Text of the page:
Journal Article

Temperature Response of Vernalization in Wheat: Modelling the Effect on the Final Number of Mainstem Leaves

M. J. ROBERTSON, I. R. BROOKING and J. T. RITCHIE

in Annals of Botany

Published on behalf of The Annals of Botany Company

Volume 78, issue 3, pages 371-381
Published in print September 1996 | ISSN: 0305-7364
Published online September 1996 | e-ISSN: 1095-8290 | DOI: https://dx.doi.org/10.1006/anbo.1996.0132
Temperature Response of Vernalization in Wheat: Modelling the Effect on the Final Number of Mainstem Leaves

More Like This

Show all results sharing these subjects:

  • Ecology and Conservation
  • Evolutionary Biology
  • Plant Sciences and Forestry

GO

Show Summary Details

Preview

This paper outlines a modelling approach which predicts the effect of both continuous and intermittent low temperature regimes on the final number of leaves in winter wheat. The model takes account of the balance between the concurrent processes of leaf primordium initiation and rate of saturation of vernalization, and their response to temperature. The inverse of the time to saturation of vernalization, at which stage final leaf number is set, is modelled as a linear function of vernalizing temperature, between 0 and 17 °C. The rate of leaf primordium initiation is modelled using the established linear relationship between rate and temperature above 0 °C. Final leaf number is hence the product of the number of leaf primordia initiated once vernalization is saturated. In the model, genotypes are characterized by (1) the slope and intercept of the linear response of the rate of saturation of vernalization to temperature in the vernalizing range, and (2) by a development rate towards floral transition at on-vernalizing temperatures (above 17 °C). The model is tested against data from experiments where six cultivars of winter wheat plants of different ages were exposed to a range of low temperature regimes, including continuous and intermittent vernalizing temperatures. Overall, the model predicted, with r 2values of 70–90%, the final leaf number across a range of six to 21 leaves. Prediction of final leaf number for some cultivars was better in continuous than in intermittent vernalizing regimes. This modelling approach can explain the often-conflicting reports of the effectiveness of different temperatures for vernalization, and the interaction of plant age and vernalization effectiveness.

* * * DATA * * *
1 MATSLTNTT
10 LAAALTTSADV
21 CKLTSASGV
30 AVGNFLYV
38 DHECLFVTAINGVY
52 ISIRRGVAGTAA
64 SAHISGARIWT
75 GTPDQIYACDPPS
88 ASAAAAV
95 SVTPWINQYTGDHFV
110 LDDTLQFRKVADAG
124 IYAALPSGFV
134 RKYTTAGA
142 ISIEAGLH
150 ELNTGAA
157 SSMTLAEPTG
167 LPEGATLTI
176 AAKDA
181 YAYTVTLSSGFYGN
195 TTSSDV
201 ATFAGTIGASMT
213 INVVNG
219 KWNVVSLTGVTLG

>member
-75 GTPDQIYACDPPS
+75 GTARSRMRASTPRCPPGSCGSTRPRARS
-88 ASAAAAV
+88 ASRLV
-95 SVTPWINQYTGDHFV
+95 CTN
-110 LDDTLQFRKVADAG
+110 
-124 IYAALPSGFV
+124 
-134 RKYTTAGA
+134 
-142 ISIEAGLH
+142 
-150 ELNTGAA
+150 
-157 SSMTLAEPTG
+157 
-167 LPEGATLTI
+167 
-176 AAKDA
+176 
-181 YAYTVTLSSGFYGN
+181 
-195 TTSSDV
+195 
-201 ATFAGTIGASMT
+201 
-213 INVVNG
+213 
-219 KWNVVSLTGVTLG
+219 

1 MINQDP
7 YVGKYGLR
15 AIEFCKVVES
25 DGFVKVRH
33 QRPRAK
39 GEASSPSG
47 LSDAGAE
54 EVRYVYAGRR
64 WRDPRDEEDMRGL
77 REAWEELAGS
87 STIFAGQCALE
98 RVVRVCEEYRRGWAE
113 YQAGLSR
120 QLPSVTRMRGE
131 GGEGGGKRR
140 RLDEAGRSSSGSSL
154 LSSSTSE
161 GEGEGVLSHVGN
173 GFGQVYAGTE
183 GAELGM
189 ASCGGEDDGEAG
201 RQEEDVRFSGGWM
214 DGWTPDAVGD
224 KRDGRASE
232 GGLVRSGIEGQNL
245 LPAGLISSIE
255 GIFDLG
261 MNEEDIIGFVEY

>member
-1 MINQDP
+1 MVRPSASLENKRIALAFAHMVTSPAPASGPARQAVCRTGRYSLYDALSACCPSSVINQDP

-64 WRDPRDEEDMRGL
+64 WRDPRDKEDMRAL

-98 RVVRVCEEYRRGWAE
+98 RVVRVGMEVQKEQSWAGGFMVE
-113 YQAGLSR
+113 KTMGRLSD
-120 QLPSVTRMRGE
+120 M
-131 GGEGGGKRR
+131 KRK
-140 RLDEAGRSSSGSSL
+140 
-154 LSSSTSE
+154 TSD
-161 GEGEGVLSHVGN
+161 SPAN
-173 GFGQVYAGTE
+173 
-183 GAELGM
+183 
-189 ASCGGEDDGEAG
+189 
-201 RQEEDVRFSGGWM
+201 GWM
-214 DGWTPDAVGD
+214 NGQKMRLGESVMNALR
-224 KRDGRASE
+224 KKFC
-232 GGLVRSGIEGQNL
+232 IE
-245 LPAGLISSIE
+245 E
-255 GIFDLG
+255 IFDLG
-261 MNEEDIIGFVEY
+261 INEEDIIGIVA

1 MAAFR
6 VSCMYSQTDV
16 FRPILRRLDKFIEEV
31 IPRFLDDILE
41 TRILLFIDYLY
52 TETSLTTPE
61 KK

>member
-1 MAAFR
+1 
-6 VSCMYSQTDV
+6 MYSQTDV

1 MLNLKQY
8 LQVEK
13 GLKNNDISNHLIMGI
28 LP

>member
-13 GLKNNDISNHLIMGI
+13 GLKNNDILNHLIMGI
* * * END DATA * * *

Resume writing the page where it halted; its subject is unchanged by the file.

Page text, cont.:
Keywords: Triticum aestivum L.; wheat; vernalization; rate; temperature; leaf number; modelling; phenology; flowering

Journal Article.  70 words. 

Subjects: Ecology and Conservation ; Evolutionary Biology ; Plant Sciences and Forestry

Full text: subscription required

How to subscribe Recommend to my Librarian

Users without a subscription are not able to see the full content. Please, subscribe or login to access all content. subscribe or purchase to access all content.